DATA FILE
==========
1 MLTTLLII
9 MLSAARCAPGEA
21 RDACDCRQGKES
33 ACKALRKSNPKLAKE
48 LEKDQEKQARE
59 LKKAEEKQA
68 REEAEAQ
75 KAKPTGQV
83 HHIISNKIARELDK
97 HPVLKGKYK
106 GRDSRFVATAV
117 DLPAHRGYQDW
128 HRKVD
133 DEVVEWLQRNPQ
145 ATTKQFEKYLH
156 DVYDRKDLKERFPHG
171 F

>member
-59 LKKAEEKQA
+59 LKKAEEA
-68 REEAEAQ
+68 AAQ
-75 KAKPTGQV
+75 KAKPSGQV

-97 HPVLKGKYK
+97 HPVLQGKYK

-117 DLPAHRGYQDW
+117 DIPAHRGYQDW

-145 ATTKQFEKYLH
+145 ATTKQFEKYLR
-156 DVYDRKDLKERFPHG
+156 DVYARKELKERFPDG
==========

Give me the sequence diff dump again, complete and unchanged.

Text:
1 MLTTLLII
9 MLSAARCAPGEA
21 RDACDCRQGKES
33 ACKALRKSNPKLAKE
48 LEKDQEKQARE
59 LKKAEEKQA
68 REEAEAQ
75 KAKPTGQV
83 HHIISNKIARELDK
97 HPVLKGKYK
106 GRDSRFVATAV
117 DLPAHRGYQDW
128 HRKVD
133 DEVVEWLQRNPQ
145 ATTKQFEKYLH
156 DVYDRKDLKERFPHG
171 F

>member
-59 LKKAEEKQA
+59 LKKAEEA
-68 REEAEAQ
+68 AAQ
-75 KAKPTGQV
+75 KAKPSGQV

-97 HPVLKGKYK
+97 HPVLQGKYK

-117 DLPAHRGYQDW
+117 DIPAHRGYQDW

-145 ATTKQFEKYLH
+145 ATTKQFEKYLR
-156 DVYDRKDLKERFPHG
+156 DVYARKELKERFPDG